On the map below, U.S. state borders are redrawn based on the locations of the state capitals. Every state owns the land at any given point with the closest capital city.
Voronoi maps/diagrams represent the portioning of a plane into polygons based on a set of points. This is done such that each polygon contains exactly one point, and the area within the polygon is necessarily closer to the point it contains than it is to any other point. In other words, each point translates into a polygon of all the space closer to that point than any other point. The polygons are referred to as Voronoi cells (or sometimes Thiessen polygons or Dirichlet cells). For those who have encountered Delaunay triangulation, a Voronoi diagram is simply the dual graph of a Delaunay triangulation.
So for this map, the state you live in would be determined by which capital city is closest to your home. If you originally lived in Manhattan, you would be a New Jerseyan because you are closer to Trenton than Albany (and Hartford). If you were a proud Chicagoan, you would reside in Wisconsin because you are closer to Madison than Springfield.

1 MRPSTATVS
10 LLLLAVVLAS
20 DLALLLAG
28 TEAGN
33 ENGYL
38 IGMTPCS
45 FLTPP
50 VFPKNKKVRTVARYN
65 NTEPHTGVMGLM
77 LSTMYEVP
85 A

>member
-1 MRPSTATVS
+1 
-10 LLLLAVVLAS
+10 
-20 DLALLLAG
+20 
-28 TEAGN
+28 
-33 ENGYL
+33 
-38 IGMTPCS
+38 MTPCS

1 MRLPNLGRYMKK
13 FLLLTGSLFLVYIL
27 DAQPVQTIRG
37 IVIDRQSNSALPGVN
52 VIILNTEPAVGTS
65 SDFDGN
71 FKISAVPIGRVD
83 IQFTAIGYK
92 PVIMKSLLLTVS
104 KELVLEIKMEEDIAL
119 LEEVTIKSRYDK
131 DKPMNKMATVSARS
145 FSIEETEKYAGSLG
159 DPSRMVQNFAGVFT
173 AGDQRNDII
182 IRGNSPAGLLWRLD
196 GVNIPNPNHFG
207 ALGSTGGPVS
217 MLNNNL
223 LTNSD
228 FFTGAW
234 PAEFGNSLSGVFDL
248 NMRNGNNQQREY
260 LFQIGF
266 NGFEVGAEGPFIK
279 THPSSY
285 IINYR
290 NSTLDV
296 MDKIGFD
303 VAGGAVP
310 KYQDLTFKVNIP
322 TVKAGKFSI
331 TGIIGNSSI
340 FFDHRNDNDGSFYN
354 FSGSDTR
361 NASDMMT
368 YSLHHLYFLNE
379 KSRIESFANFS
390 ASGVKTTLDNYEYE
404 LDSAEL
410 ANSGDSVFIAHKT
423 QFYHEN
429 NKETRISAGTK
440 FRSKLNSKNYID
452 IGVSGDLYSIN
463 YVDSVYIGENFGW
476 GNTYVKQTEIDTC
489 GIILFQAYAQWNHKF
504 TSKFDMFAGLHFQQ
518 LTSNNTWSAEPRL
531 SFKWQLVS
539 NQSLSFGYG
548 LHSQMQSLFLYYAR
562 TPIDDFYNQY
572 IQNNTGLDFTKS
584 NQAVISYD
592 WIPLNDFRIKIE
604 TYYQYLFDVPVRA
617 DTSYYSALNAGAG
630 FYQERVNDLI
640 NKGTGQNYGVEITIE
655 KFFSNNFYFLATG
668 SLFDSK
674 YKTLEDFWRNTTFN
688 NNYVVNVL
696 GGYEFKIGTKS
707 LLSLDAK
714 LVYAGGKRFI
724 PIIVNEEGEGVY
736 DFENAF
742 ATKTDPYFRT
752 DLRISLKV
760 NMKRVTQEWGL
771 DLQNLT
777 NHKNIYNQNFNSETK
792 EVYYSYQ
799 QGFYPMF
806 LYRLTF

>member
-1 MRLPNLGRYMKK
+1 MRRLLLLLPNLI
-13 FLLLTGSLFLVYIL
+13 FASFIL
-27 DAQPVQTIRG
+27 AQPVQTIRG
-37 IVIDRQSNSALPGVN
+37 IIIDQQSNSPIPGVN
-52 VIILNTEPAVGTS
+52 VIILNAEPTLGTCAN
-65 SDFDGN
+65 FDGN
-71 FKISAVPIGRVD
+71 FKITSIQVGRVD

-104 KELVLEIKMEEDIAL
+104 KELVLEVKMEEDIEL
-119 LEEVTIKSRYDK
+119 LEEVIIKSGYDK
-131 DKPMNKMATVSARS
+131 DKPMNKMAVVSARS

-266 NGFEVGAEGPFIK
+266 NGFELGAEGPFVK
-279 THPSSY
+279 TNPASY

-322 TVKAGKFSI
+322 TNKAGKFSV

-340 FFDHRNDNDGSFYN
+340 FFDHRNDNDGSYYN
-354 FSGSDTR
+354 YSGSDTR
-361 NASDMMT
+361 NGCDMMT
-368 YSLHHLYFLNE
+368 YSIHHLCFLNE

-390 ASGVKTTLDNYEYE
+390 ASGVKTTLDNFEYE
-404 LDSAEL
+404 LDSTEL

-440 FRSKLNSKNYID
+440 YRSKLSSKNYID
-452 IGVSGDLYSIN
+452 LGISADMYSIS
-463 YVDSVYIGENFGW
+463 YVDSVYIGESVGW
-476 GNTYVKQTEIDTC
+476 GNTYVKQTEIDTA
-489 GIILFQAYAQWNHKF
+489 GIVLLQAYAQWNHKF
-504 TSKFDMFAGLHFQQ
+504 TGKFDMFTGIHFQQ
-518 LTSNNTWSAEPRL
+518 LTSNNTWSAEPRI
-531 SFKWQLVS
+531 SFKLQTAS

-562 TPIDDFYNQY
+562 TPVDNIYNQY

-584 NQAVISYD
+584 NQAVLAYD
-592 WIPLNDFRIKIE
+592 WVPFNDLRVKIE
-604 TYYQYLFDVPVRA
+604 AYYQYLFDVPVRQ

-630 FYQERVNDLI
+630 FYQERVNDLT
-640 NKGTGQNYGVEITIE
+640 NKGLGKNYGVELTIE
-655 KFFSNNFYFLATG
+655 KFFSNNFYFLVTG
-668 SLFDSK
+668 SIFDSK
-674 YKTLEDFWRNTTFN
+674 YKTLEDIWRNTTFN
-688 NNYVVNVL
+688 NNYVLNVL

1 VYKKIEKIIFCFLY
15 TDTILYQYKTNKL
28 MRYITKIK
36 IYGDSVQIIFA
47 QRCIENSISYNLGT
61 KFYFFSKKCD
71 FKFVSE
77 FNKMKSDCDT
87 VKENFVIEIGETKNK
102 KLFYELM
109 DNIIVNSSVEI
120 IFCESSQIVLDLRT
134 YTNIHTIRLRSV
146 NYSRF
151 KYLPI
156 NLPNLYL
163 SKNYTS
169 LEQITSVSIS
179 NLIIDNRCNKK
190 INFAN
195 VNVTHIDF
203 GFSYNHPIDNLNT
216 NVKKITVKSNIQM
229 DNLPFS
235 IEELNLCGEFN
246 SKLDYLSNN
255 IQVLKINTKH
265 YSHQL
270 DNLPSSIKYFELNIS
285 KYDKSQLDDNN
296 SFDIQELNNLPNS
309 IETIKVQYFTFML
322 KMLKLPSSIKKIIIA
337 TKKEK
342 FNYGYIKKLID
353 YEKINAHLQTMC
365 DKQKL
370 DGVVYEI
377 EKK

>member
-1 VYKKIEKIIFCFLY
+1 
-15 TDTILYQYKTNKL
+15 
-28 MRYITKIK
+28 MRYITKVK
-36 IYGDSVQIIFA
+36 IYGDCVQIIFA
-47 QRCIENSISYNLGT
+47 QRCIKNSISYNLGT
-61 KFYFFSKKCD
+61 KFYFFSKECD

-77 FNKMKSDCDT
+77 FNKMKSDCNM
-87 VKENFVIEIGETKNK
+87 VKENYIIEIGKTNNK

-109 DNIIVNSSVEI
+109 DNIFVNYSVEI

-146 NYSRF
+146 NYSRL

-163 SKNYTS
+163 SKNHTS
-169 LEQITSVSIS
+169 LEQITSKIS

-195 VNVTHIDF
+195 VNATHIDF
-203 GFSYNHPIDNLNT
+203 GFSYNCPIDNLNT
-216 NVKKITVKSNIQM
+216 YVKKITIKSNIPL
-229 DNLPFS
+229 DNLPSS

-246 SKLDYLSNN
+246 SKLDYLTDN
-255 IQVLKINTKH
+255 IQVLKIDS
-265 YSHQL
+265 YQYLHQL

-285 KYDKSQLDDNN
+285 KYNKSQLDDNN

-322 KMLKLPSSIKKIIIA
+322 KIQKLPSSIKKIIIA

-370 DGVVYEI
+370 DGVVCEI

As can be seen on the map, some states would barely change shape (e.g., Maine), but most would be unrecognizable. I calculated the revised areas of the states to see which were most affected. Those losing the most area percentages are Massachusetts (37% of original size), California (42%), and Kansas (53%). Benefactors would include Delaware (342% of original size), Rhode Island (319%), and West Virginia (202%). Mississippi and New Hampshire would both be with 1.5% of their original sizes. Based on the area, Utah and New Mexico are the biggest gainers, each adding over 60,000 square miles. Texas ends up as the biggest loser, shedding ~98,000 square miles.